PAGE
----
By USA TODAY
The majority of Americans would choose to work for a company with shared values over a higher paying job.
By Jeff Stein
Sen. Cory Gardner (R-Colo.), Sen. John Barrasso (R-Wyo.), Senate Majority Leader Mitch McConnell (R-Ky.), Sen. Roy Blunt (R-Mo.) and Senate Majority Whip John Cornyn (R-Tex.) speak on Capitol Hill. (Carolyn Kaster/AP)
A number of studies have made clear that the tax bill Senate Republicans are trying to pass this week offers some of its biggest rewards to wealthy Americans. The GOP’s Tax Cuts and Jobs Act would cut taxes on wealthy Americans, while raising taxes on those earning between $10,000 and $75,000 over the next decade, according to the Joint Committee on Taxation, Congress’s official scorekeeper. The Tax Policy Center found that everyone outside the top 5 percent of income earners would see a significantly smaller tax cut in both the short term and the long term.
At a time of high inequality, when many of the economy’s rewards have already flowed to the wealthy, critics of the plan say this is an unnecessary gift. The plan “provide large benefits to the wealthy but little or nothing to everyone else,” says the Center on Budget and Policy Priorities, a left-of-center think tank, citing its large corporate tax cut and reduction of the estate tax. An NBC/Wall Street Journal poll from September found that 62 percent of Americans think taxes on the wealthy should go up. Twelve percent think they should go down.
But Senate Republicans say that they are not worried that the bill would disproportionately help the wealthy — at least according to 10 interviews with Republican senators Tuesday. Here’s why:
Sen. James Lankford (R-Okla.): “Obviously, there will be more benefit for people that pay more — if you pay a lot more, and there’s any change for that, then there will be a greater difference on it . . . You have the bottom 50 percent of earners who don’t pay …read more
In October, the share of new-home purchases that were for homes that hadn’t been started yet reached its highest since 2005, a sign of strong demand for housing.
Tuesday’s top personal finance stories
Treasury Secretary Steven Mnuchin, left, and National Economic Council Director Gary Cohn met with members of the Senate Finance Committee earlier this month. (Alex Wong/Getty Images)
You recently wrote an open letter to Treasury Secretary Steven Mnuchin quantifying the economic impact of tax reform. We are interested in and surprised by your analysis. We share your commitment to the idea that well-designed tax reform can make the economy stronger and that careful economic analysis is essential. And we know that you all share our belief that such careful analysis is well served by discussion and debate of these issues that is at least as frank and vigorous as what we are all accustomed to in the average economics seminar. To that end, we think it would be useful to lay out some of the questions we have about your analysis:
First, many members of Congress are citing growth estimates consistent with your letter to claim that the tax cuts would pay for themselves and that the legislation being considered by Congress would not add to the deficit or debt over the next decade. Your letter, however, does not say that tax cuts would pay for themselves. Would it be fair to say that you agree with Martin Feldstein (who did not sign the letter) that these tax cuts will not pay for themselves and, in fact, would add about over $1 trillion to the debt over the next decade?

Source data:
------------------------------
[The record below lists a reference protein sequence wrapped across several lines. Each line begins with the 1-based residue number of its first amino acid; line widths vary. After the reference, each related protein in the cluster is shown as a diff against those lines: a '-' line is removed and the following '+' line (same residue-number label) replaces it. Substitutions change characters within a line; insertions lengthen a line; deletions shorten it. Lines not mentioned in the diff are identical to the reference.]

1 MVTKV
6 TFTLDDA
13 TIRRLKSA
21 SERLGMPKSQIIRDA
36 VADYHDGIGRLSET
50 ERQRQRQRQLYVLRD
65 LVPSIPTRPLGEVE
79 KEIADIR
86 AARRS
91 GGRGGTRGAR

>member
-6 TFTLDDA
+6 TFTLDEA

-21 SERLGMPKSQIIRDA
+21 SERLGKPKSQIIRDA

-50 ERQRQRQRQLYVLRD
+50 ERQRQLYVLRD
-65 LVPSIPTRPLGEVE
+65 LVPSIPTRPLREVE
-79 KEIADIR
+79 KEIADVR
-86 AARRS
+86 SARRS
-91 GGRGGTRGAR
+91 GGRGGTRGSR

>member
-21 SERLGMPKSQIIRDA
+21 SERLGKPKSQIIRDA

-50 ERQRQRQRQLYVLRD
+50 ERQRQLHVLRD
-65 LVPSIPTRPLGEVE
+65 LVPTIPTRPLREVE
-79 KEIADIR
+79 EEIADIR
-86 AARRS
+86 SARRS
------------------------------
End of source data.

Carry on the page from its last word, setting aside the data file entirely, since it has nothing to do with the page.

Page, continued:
Second, can you explain how the studies you cite justify the conclusions you reach? You cite three studies to justify your conclusion that the annual growth rate would rise by 0.3 to 0.4 percentage points over the next decade. But two of those studies actually appear to have estimated substantially lower growth rates — potentially as low as a 0.01 …read more
Prince Harry and Meghan Markle are a modern royal couple in every way — except one.
A man rides his bicycle across a street amid heavy haze in Fuyang, Anhui province, China, in November 2015. (Reuters)
Poor outdoor air quality is likely to have a negative impact on your job performance, even if you work indoors at a desk, according to a new working paper from researchers at Germany’s Leibniz University and the Columbia Business School.
For years, researchers have been connecting the dots between air pollution and poor job performance: In 2011, for instance, a study found that outdoor agricultural workers’ productivity declined as atmospheric ozone levels increased. A 2014 follow-up study found that indoor blue collar workers were similarly affected by levels of outdoor air pollution.
But at that point it still wasn’t clear whether those findings held for office workers too. Desk work is both indoors and far less physically strenuous than packing fruits and vegetables in a warehouse, so one might reasonably conclude that white collar workers are less vulnerable to the effects of air pollution simply because they’re not breathing in as much air.
But that’s not the case, as the latest study concludes. For the paper, Steffen Meyer and Michaela Pagel took data on stock trades made by over 100,000 private investors in Germany from 2003 to 2015, and paired it with data on air quality, weather and traffic from the closest of over 1,600 monitoring stations.
Why stock trades? “We interpret individual investor trading, an indoor activity that requires some skill and cognitive but no physical exertion, as a proxy for willingness and ability to engage in office work and thereby white-collar productivity,” Meyer and Pagel explain. The stock data is particularly useful because it allowed the researchers to measure human behavior at the individual level.
Outdoor air quality can fluctuate significantly from day-to-day. Meyer and Pagel wanted to know if …read more